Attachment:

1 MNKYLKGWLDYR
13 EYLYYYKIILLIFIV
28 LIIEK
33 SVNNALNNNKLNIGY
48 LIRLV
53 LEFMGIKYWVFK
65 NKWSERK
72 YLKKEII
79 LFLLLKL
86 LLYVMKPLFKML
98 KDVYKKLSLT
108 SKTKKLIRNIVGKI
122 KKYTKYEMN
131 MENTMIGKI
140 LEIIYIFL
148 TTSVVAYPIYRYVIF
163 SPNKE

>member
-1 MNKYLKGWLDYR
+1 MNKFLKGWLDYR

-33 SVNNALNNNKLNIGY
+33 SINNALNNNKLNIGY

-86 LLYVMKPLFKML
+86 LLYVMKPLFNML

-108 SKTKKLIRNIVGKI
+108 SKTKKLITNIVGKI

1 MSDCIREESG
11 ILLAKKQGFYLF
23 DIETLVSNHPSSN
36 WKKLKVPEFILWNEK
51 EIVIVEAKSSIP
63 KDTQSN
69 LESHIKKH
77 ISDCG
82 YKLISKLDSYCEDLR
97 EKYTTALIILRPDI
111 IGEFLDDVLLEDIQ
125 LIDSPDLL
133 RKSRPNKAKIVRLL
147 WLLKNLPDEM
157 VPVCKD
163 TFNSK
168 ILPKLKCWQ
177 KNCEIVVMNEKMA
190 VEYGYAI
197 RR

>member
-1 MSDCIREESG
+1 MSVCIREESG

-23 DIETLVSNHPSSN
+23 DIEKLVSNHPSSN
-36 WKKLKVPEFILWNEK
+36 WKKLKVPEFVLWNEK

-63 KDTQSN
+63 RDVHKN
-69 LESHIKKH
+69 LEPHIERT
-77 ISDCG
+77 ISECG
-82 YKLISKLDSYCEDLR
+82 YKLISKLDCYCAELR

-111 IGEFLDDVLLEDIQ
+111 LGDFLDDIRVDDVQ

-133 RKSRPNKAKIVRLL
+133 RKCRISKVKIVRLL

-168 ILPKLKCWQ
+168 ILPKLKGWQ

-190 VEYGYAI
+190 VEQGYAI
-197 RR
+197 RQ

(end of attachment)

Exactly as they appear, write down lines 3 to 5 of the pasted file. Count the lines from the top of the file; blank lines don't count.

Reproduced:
28 LIIEK
33 SVNNALNNNKLNIGY
48 LIRLV